Single-family home sales shot up nearly 30 percent for the second straight month in October and the supply of properties for sale fell to another new low as low mortgage rates continued to fuel demand despite the pandemic-stressed economy.
Inventory has been falling for months and sellers in hot neighborhoods are regularly seeing multiple offers for their homes. Inventory, measured by the amount of time it would take to sell every home on the market based on recent activity, fell to 2.4 months in October, according to new data from the Houston Association of Realtors. Six months is generally considered a balanced market, though it’s been almost 10 years since Houston had that much supply.
Home shoppers are all-too familiar with the market’s constraints.
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“I know of dozens of buyers that are frustrated because the inventory is so low. They would buy today if there was a house available that met their needs, but that house just isn’t out there,” Bill Baldwin, owner of Boulevard Realty, said this week in a market presentation.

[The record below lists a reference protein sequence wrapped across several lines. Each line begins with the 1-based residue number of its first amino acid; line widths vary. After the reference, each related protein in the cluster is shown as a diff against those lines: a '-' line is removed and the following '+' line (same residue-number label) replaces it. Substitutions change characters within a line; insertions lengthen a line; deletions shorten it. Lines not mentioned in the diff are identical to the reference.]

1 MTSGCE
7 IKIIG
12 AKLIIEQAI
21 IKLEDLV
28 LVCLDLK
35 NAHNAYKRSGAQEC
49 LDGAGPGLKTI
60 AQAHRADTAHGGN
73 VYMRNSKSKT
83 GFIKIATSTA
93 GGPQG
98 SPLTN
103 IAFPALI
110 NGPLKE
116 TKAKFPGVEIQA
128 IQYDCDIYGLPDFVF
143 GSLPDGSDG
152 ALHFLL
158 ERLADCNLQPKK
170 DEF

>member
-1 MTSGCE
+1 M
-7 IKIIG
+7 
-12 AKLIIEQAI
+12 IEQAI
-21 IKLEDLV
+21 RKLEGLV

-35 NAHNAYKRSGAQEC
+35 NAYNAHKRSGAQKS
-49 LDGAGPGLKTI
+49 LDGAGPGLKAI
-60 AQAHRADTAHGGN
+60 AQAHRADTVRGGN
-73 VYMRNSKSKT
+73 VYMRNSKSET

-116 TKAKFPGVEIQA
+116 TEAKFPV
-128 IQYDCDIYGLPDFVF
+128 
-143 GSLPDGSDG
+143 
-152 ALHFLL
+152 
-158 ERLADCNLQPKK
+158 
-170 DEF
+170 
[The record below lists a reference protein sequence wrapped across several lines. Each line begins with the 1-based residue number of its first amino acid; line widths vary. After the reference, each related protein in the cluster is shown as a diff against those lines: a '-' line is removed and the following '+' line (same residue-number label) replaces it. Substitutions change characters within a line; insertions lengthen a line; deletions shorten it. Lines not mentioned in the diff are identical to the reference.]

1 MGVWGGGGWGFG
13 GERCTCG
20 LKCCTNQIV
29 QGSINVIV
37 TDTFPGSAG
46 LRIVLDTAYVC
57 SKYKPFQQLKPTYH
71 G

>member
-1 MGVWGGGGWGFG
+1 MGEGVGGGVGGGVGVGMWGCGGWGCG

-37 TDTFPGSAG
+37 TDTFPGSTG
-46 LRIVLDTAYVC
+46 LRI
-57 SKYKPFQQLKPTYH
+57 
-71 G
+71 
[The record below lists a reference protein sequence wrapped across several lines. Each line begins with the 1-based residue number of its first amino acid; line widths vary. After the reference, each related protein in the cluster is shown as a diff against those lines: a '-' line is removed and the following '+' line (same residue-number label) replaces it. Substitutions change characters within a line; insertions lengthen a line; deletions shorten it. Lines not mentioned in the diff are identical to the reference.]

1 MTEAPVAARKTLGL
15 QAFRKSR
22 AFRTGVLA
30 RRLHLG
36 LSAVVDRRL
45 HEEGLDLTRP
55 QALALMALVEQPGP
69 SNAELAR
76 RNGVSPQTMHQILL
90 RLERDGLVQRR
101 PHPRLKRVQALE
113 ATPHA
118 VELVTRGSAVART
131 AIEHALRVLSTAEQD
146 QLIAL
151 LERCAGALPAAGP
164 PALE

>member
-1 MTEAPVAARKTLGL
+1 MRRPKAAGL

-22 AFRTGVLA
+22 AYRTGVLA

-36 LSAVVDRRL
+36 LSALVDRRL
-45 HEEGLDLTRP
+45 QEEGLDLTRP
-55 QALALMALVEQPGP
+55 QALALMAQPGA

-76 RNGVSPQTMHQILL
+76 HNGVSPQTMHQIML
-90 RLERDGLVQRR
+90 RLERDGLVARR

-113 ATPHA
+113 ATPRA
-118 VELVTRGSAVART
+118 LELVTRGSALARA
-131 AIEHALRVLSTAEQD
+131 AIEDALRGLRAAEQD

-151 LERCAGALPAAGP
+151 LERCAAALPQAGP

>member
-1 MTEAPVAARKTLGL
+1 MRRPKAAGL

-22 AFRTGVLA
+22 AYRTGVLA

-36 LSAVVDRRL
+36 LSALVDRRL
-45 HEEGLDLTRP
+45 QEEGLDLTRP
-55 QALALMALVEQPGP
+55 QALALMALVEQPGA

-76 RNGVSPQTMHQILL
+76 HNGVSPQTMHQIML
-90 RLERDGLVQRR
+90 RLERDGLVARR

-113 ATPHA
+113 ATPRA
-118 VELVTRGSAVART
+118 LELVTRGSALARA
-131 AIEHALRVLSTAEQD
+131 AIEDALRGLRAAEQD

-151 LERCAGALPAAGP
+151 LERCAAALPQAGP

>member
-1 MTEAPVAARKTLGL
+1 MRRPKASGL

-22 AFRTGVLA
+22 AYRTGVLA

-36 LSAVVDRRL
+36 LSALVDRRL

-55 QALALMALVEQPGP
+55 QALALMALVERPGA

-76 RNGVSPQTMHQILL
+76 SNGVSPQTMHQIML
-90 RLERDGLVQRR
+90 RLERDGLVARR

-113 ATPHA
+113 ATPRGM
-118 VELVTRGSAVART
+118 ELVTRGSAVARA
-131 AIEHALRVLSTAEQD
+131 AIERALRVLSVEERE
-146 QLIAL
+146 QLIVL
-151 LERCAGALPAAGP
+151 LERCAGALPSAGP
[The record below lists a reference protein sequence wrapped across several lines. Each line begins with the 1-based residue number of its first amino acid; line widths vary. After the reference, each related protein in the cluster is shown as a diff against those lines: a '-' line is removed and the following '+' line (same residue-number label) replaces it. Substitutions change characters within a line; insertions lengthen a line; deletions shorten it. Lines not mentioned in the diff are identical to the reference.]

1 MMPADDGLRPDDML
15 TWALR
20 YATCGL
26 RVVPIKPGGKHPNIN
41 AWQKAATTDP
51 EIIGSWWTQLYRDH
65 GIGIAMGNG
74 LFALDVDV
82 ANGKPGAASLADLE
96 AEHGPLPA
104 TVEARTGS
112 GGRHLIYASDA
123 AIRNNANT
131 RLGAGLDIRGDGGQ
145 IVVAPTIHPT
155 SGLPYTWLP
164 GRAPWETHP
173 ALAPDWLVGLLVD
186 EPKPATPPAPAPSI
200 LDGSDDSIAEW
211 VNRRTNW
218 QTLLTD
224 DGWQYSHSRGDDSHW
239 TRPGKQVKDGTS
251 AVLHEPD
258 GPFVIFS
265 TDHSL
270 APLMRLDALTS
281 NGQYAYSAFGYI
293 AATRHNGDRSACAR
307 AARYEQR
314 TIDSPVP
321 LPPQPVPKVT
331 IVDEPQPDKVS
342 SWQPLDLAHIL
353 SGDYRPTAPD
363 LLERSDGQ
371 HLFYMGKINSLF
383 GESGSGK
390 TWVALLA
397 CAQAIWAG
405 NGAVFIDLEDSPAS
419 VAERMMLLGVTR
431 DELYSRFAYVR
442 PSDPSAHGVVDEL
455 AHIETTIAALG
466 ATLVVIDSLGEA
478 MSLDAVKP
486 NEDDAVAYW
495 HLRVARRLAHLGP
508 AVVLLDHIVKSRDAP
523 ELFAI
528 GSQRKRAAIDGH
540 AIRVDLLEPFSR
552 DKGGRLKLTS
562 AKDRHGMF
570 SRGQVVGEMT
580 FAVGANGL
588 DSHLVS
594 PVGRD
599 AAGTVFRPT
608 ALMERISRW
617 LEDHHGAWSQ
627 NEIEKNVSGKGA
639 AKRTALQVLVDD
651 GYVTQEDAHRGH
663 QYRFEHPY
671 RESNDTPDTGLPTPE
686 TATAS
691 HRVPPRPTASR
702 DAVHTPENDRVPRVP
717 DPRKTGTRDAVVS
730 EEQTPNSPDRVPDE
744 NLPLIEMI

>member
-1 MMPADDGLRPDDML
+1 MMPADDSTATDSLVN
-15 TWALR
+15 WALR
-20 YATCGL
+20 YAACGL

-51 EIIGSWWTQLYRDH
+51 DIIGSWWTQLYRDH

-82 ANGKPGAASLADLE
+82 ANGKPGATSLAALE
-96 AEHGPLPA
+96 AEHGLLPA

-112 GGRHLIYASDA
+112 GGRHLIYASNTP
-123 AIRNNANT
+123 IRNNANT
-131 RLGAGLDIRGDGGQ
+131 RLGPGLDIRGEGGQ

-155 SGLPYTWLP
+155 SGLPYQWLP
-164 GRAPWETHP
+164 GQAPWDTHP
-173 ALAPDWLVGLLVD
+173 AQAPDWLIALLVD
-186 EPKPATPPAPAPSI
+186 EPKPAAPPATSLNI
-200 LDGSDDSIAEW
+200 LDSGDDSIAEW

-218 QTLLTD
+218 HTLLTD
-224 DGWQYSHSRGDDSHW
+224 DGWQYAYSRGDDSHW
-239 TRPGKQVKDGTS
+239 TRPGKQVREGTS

Buyers closed on 9,287 single-family homes in October, a 29 percent increase over the same month last year and the fifth-straight month of year-over-year increases. Year-to-date, sales are up 7.7 percent over last year.
Mortgage rates last week fell to a record low for the 12th time this year, according to government-sponsored mortgage-finance company Freddie Mac. The average rate for a 30-year fixed-rate mortgage hit 2.78 percent, down from 2.81 percent the week before and 3.69 percent a year ago. The average rate for a 15-year fixed-rate mortgage was 2.32 percent.
In addition to the low rates, Houstonians are increasingly seeking to change their living situations amid the COVID-19 pandemic. Homeowners who have been working from home while their kids are also learning remotely have been buying larger properties or moving to less expensive homes in the suburbs because they are no longer commuting to an office regularly.
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Jessie Githens, an agent with CB&E Realtors, said she’s noticed more people looking for homes here here from more expensive coastal markets.
“Just this week I had buyers from California looking for multi-generational homes,” she said.
Sales of homes priced between $250,000 and $500,000 — the segment that makes up the largest share of sales — were up 53 percent over last year, according to the new data, which is based on sales handled through the association’s Multiple Listing Service throughout the greater Houston area.
Pricier homes saw even bigger gains, helping lift the median price of a home 11 percent to $266,685.
R. A. Schuetz contributed reporting.